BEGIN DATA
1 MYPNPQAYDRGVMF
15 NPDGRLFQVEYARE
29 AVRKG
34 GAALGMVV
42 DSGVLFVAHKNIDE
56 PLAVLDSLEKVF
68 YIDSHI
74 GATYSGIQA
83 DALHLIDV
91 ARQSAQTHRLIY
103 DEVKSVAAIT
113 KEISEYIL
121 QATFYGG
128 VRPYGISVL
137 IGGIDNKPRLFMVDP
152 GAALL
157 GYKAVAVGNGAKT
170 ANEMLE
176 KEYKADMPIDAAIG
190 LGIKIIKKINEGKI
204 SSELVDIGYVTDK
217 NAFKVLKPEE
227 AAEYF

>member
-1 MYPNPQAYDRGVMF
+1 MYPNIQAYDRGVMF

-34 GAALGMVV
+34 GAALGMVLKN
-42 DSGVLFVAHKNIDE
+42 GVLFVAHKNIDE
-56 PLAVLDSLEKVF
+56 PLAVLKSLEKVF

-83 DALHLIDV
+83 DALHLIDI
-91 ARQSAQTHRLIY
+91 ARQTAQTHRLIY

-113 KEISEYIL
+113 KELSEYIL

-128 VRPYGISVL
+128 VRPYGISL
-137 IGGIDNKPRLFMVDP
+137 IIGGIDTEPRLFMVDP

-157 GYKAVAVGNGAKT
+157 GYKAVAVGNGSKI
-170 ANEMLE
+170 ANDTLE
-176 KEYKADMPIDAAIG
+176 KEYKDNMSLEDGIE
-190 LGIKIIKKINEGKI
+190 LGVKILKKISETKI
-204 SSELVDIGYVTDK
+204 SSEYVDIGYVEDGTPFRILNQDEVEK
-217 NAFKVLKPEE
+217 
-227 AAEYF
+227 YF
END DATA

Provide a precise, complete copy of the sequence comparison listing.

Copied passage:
1 MYPNPQAYDRGVMF
15 NPDGRLFQVEYARE
29 AVRKG
34 GAALGMVV
42 DSGVLFVAHKNIDE
56 PLAVLDSLEKVF
68 YIDSHI
74 GATYSGIQA
83 DALHLIDV
91 ARQSAQTHRLIY
103 DEVKSVAAIT
113 KEISEYIL
121 QATFYGG
128 VRPYGISVL
137 IGGIDNKPRLFMVDP
152 GAALL
157 GYKAVAVGNGAKT
170 ANEMLE
176 KEYKADMPIDAAIG
190 LGIKIIKKINEGKI
204 SSELVDIGYVTDK
217 NAFKVLKPEE
227 AAEYF

>member
-1 MYPNPQAYDRGVMF
+1 MYPNIQAYDRGVMF

-34 GAALGMVV
+34 GAALGMVLKN
-42 DSGVLFVAHKNIDE
+42 GVLFVAHKNIDE
-56 PLAVLDSLEKVF
+56 PLAVLKSLEKVF

-83 DALHLIDV
+83 DALHLIDI
-91 ARQSAQTHRLIY
+91 ARQTAQTHRLIY

-113 KEISEYIL
+113 KELSEYIL

-128 VRPYGISVL
+128 VRPYGISL
-137 IGGIDNKPRLFMVDP
+137 IIGGIDTEPRLFMVDP

-157 GYKAVAVGNGAKT
+157 GYKAVAVGNGSKI
-170 ANEMLE
+170 ANDTLE
-176 KEYKADMPIDAAIG
+176 KEYKDNMSLEDGIE
-190 LGIKIIKKINEGKI
+190 LGVKILKKISETKI
-204 SSELVDIGYVTDK
+204 SSEYVDIGYVEDGTPFRILNQDEVEK
-217 NAFKVLKPEE
+217 
-227 AAEYF
+227 YF